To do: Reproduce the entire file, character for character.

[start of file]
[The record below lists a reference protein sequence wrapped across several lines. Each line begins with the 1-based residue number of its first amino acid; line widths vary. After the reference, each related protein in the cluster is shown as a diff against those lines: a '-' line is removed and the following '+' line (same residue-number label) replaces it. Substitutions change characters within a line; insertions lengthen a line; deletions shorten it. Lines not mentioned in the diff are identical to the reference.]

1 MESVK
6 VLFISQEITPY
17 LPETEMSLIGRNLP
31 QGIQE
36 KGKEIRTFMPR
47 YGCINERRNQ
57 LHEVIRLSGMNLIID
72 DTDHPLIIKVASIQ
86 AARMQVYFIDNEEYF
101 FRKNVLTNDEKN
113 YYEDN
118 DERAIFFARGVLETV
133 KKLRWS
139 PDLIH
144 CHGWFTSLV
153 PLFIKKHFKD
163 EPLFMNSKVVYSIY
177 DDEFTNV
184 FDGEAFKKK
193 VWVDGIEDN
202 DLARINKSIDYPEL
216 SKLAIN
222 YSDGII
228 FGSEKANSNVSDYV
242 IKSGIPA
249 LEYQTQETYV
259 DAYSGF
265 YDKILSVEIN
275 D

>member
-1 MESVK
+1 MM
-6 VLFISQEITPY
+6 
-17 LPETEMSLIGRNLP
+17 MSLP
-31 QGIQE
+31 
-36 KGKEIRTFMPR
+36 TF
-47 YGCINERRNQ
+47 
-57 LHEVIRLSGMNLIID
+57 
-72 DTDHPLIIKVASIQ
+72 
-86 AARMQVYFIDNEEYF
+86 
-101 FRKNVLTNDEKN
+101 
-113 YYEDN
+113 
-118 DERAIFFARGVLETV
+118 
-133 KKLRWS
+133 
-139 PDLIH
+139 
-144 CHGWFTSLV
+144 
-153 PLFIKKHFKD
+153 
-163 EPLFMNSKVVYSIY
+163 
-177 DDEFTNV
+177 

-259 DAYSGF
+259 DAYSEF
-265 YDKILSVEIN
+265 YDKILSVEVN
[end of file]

[The record below lists a reference protein sequence wrapped across several lines. Each line begins with the 1-based residue number of its first amino acid; line widths vary. After the reference, each related protein in the cluster is shown as a diff against those lines: a '-' line is removed and the following '+' line (same residue-number label) replaces it. Substitutions change characters within a line; insertions lengthen a line; deletions shorten it. Lines not mentioned in the diff are identical to the reference.]

1 MESVK
6 VLFISQEITPY
17 LPETEMSLIGRNLP
31 QGIQE
36 KGKEIRTFMPR
47 YGCINERRNQ
57 LHEVIRLSGMNLIID
72 DTDHPLIIKVASIQ
86 AARMQVYFIDNEEYF
101 FRKNVLTNDEKN
113 YYEDN
118 DERAIFFARGVLETV
133 KKLRWS
139 PDLIH
144 CHGWFTSLV
153 PLFIKKHFKD
163 EPLFMNSKVVYSIY
177 DDEFTNV
184 FDGEAFKKK
193 VWVDGIEDN
202 DLARINKSIDYPEL
216 SKLAIN
222 YSDGII
228 FGSEKANSNVSDYV
242 IKSGIPA
249 LEYQTQETYV
259 DAYSGF
265 YDKILSVEIN
275 D

>member
-1 MESVK
+1 MM
-6 VLFISQEITPY
+6 
-17 LPETEMSLIGRNLP
+17 MSLP
-31 QGIQE
+31 
-36 KGKEIRTFMPR
+36 TF
-47 YGCINERRNQ
+47 
-57 LHEVIRLSGMNLIID
+57 
-72 DTDHPLIIKVASIQ
+72 
-86 AARMQVYFIDNEEYF
+86 
-101 FRKNVLTNDEKN
+101 
-113 YYEDN
+113 
-118 DERAIFFARGVLETV
+118 
-133 KKLRWS
+133 
-139 PDLIH
+139 
-144 CHGWFTSLV
+144 
-153 PLFIKKHFKD
+153 
-163 EPLFMNSKVVYSIY
+163 
-177 DDEFTNV
+177 

-259 DAYSGF
+259 DAYSEF
-265 YDKILSVEIN
+265 YDKILSVEVN